Alongside Hill will be David Holmes, a minor player in the inquiry but one who supplied key evidence. Holmes overheard a phone call between Trump and Gordon Sondland, the U.S. ambassador to the European Union, during which Trump audibly asked about the status of his desired investigations.
Neither witness is expected to produce the type of testimony that Sondland provided Wednesday, when he told lawmakers that Trump, through Giuliani, had authorized a quid pro quo with Ukraine, denying the country’s new president a White House meeting until he announced an investigation targeting former Vice President Joe Biden and his son Hunter.
Sondland also indicated that a slew of senior officials knew about the effort, including acting White House chief of staff Mick Mulvaney, Secretary of State Mike Pompeo and Energy Secretary Rick Perry. Pompeo and Perry on Wednesday pushed back on Sondland’s claim.
Hill’s closed-door testimony represented a crucial break for Democrats in the nascent stages of the investigation. She revealed that her boss, former national security adviser John Bolton, worried about a “drug deal” that Mulvaney and Sondland were involved in. He also called Giuliani a “hand grenade who’s going to blow everybody up” over his efforts to smear the U.S. ambassador to Ukraine, Marie Yovanovitch, in the spring, according to Hill.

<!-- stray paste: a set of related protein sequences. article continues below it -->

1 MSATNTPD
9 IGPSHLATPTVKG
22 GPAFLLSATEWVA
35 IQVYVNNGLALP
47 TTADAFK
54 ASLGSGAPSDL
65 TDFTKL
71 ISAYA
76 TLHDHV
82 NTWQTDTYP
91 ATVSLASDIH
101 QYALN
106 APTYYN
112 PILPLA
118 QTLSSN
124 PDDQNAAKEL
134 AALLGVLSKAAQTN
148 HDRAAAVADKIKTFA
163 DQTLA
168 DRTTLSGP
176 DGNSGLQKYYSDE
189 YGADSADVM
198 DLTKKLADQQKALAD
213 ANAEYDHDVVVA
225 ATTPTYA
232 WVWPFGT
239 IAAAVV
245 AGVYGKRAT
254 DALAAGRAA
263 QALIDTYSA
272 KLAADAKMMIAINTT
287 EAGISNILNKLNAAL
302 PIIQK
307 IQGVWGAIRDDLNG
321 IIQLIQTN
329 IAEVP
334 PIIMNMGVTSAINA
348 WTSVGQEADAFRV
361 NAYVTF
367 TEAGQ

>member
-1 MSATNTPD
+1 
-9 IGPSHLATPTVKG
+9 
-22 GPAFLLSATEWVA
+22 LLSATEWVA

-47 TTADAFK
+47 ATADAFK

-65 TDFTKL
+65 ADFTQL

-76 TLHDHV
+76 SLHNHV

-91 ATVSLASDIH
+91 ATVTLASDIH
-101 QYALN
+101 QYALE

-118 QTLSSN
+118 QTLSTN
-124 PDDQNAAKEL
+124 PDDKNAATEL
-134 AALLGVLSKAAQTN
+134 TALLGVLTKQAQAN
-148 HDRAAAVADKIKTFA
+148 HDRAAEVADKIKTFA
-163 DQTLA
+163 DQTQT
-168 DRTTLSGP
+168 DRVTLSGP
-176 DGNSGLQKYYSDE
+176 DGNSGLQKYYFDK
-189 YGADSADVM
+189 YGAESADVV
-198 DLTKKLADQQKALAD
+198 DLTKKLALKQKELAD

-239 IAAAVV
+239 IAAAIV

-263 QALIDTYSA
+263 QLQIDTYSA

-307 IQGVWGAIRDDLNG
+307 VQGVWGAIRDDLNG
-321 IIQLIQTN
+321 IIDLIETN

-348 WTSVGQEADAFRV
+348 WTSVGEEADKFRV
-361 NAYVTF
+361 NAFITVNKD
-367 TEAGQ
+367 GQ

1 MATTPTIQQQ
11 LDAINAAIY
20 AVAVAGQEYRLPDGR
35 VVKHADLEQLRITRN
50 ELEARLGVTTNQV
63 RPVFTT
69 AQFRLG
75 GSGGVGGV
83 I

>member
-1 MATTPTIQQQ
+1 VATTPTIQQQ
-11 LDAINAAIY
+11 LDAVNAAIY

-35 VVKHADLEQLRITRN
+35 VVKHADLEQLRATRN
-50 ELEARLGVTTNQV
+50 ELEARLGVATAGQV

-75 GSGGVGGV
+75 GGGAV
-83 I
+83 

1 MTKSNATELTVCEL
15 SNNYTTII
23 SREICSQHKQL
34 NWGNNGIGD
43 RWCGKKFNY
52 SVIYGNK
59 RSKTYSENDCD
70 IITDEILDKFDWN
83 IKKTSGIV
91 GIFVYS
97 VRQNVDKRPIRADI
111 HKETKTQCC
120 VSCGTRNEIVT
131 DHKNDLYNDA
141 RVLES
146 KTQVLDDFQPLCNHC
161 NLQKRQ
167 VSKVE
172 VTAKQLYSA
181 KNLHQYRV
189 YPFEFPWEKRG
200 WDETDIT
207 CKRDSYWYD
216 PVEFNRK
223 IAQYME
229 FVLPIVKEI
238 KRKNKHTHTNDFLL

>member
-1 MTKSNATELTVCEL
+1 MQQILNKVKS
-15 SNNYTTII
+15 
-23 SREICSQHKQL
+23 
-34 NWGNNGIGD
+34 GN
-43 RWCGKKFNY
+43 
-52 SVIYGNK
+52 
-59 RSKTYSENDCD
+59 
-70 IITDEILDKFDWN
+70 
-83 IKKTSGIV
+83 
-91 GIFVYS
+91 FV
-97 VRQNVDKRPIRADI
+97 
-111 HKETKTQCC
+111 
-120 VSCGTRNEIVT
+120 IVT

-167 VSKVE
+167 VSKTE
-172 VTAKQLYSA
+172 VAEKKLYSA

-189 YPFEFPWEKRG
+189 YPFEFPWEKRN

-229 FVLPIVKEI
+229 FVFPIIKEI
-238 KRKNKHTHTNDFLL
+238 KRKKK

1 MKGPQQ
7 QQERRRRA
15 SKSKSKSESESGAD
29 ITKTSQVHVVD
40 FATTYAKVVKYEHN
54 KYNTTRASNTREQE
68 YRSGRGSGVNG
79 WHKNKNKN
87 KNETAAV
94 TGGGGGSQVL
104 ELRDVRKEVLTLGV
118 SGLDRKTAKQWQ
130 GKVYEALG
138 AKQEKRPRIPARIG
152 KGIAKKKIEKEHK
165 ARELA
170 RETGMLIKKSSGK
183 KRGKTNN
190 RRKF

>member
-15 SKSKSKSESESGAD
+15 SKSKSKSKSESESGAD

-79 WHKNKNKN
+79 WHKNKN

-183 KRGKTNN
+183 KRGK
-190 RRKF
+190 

Trump removed Yovanovitch from her post in May and attacked her during a phone call with Ukraine’s new president, Volodymyr Zelensky, on July 25.
Hill also testified about Sondland’s conduct, alleging that he attended meetings about Ukraine that were not in his purview. And she says she confronted him after a July 10 White House meeting during which Sondland raised the prospect of Trump’s investigations directly with Ukrainian officials.
Hill also called Sondland a counterintelligence risk, noting that he often used his personal cellphone for official business.
She could also prove to be a colorful witness.
During her closed-door testimony last month, she fought back when some Republicans sought to turn the conversation to allegations of Ukrainian interference in the 2016 election. Hill rejected the assertion and said evidence that some low-level bureaucrats got involved was being weaponized to distract from Russia’s massive interference operation, approved by Vladimir Putin and carried out by Russian intelligence services.
Hill had heated exchanges about the matter with Republican lawmakers, who have argued that Trump’s deep skepticism of Ukraine is warranted because some government officials criticized his positions on Russia policy during the 2016 campaign.
Holmes, meanwhile, told investigators behind closed doors last week that he overheard Sondland speaking by phone with Trump at a restaurant in Kyiv, during which Trump asked about the status of “the investigations.” According to Holmes, Sondland replied that the Ukrainians were “gonna do it,” and that Zelensky “loves your ass.”
Holmes also said it was possible that the Russians intercepted the phone call, which took place at an outdoor cafe on an unsecure cellphone. According to Holmes, Sondland told him that Trump only cares about “‘big stuff’ that benefits the president, like the ‘Biden investigation’ that Giuliani was pushing.”
Sondland said Wednesday he had no reason to doubt Holmes’ account, but he could not recall specifically mentioning the Bidens.